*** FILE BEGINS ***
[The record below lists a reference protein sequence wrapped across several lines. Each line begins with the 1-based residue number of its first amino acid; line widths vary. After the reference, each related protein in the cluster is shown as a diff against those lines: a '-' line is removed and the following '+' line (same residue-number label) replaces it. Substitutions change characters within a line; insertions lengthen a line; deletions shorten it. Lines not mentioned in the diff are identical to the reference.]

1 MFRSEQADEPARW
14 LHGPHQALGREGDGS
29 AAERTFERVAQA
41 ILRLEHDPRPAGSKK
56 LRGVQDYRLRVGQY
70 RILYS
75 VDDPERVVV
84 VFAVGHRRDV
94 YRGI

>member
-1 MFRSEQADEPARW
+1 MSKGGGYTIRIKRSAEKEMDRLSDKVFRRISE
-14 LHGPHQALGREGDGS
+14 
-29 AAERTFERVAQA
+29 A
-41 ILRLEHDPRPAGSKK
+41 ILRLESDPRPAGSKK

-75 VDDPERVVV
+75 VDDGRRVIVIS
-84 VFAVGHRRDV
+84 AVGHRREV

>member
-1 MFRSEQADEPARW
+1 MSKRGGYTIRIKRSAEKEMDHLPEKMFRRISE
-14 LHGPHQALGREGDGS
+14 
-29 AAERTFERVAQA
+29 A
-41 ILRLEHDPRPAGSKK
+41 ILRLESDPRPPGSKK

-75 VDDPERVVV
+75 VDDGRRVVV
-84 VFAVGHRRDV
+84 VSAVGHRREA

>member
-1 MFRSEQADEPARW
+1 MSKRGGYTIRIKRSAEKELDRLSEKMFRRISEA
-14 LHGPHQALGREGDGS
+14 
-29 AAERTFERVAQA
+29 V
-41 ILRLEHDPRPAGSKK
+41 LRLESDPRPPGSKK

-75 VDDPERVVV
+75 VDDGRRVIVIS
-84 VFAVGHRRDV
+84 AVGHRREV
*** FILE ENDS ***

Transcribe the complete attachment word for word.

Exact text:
[The record below lists a reference protein sequence wrapped across several lines. Each line begins with the 1-based residue number of its first amino acid; line widths vary. After the reference, each related protein in the cluster is shown as a diff against those lines: a '-' line is removed and the following '+' line (same residue-number label) replaces it. Substitutions change characters within a line; insertions lengthen a line; deletions shorten it. Lines not mentioned in the diff are identical to the reference.]

1 MFRSEQADEPARW
14 LHGPHQALGREGDGS
29 AAERTFERVAQA
41 ILRLEHDPRPAGSKK
56 LRGVQDYRLRVGQY
70 RILYS
75 VDDPERVVV
84 VFAVGHRRDV
94 YRGI

>member
-1 MFRSEQADEPARW
+1 MSKGGGYTIRIKRSAEKEMDRLSDKVFRRISE
-14 LHGPHQALGREGDGS
+14 
-29 AAERTFERVAQA
+29 A
-41 ILRLEHDPRPAGSKK
+41 ILRLESDPRPAGSKK

-75 VDDPERVVV
+75 VDDGRRVIVIS
-84 VFAVGHRRDV
+84 AVGHRREV

>member
-1 MFRSEQADEPARW
+1 MSKRGGYTIRIKRSAEKEMDHLPEKMFRRISE
-14 LHGPHQALGREGDGS
+14 
-29 AAERTFERVAQA
+29 A
-41 ILRLEHDPRPAGSKK
+41 ILRLESDPRPPGSKK

-75 VDDPERVVV
+75 VDDGRRVVV
-84 VFAVGHRRDV
+84 VSAVGHRREA

>member
-1 MFRSEQADEPARW
+1 MSKRGGYTIRIKRSAEKELDRLSEKMFRRISEA
-14 LHGPHQALGREGDGS
+14 
-29 AAERTFERVAQA
+29 V
-41 ILRLEHDPRPAGSKK
+41 LRLESDPRPPGSKK

-75 VDDPERVVV
+75 VDDGRRVIVIS
-84 VFAVGHRRDV
+84 AVGHRREV